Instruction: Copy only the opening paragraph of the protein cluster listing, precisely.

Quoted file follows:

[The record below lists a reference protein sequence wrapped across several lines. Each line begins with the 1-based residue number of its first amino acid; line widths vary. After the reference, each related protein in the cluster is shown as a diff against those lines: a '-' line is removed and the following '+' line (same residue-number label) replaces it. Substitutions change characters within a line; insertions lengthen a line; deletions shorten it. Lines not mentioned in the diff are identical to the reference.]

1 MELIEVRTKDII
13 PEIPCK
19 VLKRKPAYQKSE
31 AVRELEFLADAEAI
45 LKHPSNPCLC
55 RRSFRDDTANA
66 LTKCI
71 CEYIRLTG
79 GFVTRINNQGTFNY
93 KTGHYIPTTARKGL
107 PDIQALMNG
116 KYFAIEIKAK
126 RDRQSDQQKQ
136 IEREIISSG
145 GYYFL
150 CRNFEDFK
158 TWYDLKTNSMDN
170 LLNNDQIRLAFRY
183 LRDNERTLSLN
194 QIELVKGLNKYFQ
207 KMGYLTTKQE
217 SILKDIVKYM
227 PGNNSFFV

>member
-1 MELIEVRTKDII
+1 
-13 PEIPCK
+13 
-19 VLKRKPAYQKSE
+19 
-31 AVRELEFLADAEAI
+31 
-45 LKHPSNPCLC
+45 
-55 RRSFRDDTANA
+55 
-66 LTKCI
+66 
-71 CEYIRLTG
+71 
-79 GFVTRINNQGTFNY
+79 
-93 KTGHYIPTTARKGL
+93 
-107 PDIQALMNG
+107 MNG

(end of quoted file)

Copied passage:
[The record below lists a reference protein sequence wrapped across several lines. Each line begins with the 1-based residue number of its first amino acid; line widths vary. After the reference, each related protein in the cluster is shown as a diff against those lines: a '-' line is removed and the following '+' line (same residue-number label) replaces it. Substitutions change characters within a line; insertions lengthen a line; deletions shorten it. Lines not mentioned in the diff are identical to the reference.]